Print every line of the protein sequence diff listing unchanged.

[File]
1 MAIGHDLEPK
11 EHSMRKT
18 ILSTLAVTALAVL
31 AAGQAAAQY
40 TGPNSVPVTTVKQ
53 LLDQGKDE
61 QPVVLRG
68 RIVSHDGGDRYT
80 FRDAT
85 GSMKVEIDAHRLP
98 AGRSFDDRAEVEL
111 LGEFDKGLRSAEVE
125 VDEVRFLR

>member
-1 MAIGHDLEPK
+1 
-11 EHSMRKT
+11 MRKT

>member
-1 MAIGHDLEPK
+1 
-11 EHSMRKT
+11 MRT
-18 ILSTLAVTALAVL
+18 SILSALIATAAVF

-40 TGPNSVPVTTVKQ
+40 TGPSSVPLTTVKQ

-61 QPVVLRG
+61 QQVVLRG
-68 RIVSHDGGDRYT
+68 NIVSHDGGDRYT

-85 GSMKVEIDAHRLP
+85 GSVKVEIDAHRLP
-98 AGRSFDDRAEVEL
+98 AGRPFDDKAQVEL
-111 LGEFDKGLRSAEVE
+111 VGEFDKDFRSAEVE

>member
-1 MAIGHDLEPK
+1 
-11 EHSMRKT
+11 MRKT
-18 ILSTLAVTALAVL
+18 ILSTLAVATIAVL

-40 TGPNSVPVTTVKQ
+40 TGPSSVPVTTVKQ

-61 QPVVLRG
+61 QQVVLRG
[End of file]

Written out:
1 MAIGHDLEPK
11 EHSMRKT
18 ILSTLAVTALAVL
31 AAGQAAAQY
40 TGPNSVPVTTVKQ
53 LLDQGKDE
61 QPVVLRG
68 RIVSHDGGDRYT
80 FRDAT
85 GSMKVEIDAHRLP
98 AGRSFDDRAEVEL
111 LGEFDKGLRSAEVE
125 VDEVRFLR

>member
-1 MAIGHDLEPK
+1 
-11 EHSMRKT
+11 MRKT

>member
-1 MAIGHDLEPK
+1 
-11 EHSMRKT
+11 MRT
-18 ILSTLAVTALAVL
+18 SILSALIATAAVF

-40 TGPNSVPVTTVKQ
+40 TGPSSVPLTTVKQ

-61 QPVVLRG
+61 QQVVLRG
-68 RIVSHDGGDRYT
+68 NIVSHDGGDRYT

-85 GSMKVEIDAHRLP
+85 GSVKVEIDAHRLP
-98 AGRSFDDRAEVEL
+98 AGRPFDDKAQVEL
-111 LGEFDKGLRSAEVE
+111 VGEFDKDFRSAEVE

>member
-1 MAIGHDLEPK
+1 
-11 EHSMRKT
+11 MRKT
-18 ILSTLAVTALAVL
+18 ILSTLAVATIAVL

-40 TGPNSVPVTTVKQ
+40 TGPSSVPVTTVKQ

-61 QPVVLRG
+61 QQVVLRG